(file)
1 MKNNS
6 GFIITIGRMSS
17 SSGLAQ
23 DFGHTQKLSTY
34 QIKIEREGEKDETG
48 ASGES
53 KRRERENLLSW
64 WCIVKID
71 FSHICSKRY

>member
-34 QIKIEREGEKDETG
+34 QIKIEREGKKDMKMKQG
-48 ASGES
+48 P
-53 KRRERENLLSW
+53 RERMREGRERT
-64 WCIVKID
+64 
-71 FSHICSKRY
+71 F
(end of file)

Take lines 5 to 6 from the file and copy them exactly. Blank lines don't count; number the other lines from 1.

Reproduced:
34 QIKIEREGEKDETG
48 ASGES